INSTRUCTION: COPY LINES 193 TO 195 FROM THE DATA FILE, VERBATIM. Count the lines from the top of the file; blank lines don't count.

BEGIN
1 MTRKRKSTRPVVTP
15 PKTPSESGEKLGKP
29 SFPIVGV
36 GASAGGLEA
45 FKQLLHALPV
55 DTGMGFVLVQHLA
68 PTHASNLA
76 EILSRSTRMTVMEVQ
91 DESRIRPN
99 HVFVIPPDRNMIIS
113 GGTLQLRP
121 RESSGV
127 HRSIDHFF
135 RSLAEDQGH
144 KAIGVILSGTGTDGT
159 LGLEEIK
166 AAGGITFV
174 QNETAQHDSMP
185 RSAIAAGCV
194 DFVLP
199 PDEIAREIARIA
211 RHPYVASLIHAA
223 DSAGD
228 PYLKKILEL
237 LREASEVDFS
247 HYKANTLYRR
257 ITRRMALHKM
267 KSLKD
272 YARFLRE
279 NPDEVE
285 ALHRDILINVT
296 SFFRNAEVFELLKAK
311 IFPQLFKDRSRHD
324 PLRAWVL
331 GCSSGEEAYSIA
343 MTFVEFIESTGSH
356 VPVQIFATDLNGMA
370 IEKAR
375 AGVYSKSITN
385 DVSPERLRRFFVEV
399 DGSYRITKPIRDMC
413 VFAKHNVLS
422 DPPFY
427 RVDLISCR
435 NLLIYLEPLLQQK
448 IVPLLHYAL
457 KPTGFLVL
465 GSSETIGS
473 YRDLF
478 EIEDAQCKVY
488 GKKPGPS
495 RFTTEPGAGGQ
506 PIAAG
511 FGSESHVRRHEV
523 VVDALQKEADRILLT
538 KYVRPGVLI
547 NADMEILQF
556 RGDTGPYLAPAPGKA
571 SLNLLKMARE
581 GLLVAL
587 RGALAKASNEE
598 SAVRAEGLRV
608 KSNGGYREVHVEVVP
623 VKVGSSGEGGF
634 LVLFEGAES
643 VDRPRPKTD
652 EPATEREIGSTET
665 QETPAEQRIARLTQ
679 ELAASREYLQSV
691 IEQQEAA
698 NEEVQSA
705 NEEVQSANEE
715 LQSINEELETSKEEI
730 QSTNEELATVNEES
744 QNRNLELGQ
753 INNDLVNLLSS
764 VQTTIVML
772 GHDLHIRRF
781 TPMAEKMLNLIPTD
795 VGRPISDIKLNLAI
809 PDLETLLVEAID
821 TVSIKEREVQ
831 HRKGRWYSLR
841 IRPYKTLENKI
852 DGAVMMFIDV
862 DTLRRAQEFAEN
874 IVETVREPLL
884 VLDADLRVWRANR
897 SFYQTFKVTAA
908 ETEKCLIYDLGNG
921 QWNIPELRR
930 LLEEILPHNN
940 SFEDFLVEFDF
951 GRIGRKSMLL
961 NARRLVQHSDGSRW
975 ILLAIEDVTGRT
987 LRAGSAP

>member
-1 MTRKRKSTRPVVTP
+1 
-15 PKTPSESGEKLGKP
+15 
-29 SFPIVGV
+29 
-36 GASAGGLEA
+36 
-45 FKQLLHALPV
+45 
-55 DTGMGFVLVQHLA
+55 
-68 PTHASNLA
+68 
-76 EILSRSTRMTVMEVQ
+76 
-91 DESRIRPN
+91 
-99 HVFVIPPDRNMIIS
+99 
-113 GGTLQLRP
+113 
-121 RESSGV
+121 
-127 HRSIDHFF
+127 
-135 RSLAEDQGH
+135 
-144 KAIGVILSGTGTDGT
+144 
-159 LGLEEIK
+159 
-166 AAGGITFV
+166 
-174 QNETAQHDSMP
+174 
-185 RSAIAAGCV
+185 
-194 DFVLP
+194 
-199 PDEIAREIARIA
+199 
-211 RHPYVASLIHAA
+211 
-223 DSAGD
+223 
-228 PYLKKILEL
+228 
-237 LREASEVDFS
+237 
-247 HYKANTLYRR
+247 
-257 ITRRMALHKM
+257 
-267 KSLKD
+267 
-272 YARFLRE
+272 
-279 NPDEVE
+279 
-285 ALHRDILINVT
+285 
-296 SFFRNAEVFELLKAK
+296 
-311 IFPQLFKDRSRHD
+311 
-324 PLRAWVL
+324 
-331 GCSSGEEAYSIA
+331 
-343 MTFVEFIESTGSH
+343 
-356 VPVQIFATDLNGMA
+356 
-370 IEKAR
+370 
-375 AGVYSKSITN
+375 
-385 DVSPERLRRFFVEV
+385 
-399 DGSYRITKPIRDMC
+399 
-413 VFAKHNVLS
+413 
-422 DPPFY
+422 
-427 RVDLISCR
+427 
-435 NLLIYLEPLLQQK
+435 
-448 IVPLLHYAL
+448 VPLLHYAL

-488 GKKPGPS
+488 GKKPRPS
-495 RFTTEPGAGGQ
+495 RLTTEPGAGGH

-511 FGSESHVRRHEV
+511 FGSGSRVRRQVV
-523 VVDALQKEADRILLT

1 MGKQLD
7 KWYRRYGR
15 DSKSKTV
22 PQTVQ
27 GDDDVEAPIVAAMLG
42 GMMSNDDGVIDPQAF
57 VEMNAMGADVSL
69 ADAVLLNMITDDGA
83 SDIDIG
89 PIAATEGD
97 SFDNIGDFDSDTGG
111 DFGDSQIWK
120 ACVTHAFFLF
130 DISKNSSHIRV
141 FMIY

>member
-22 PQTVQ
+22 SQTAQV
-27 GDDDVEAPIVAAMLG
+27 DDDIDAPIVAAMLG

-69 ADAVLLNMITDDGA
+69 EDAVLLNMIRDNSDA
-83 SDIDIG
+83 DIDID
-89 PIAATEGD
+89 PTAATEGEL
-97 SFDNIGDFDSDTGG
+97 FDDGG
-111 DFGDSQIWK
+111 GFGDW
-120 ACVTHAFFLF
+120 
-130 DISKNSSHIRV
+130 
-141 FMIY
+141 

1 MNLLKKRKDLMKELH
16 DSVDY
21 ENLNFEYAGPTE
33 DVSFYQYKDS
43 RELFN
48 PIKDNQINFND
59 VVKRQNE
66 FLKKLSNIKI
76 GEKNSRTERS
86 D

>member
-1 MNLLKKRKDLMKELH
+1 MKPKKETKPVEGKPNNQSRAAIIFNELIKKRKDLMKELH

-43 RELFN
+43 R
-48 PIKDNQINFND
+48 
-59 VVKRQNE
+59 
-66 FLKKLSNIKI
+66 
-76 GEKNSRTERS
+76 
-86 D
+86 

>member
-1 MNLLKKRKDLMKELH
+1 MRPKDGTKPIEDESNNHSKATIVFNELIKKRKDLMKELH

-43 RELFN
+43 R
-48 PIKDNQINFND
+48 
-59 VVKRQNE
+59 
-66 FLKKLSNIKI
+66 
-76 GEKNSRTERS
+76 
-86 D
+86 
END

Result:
-495 RFTTEPGAGGQ
+495 RLTTEPGAGGH

-511 FGSESHVRRHEV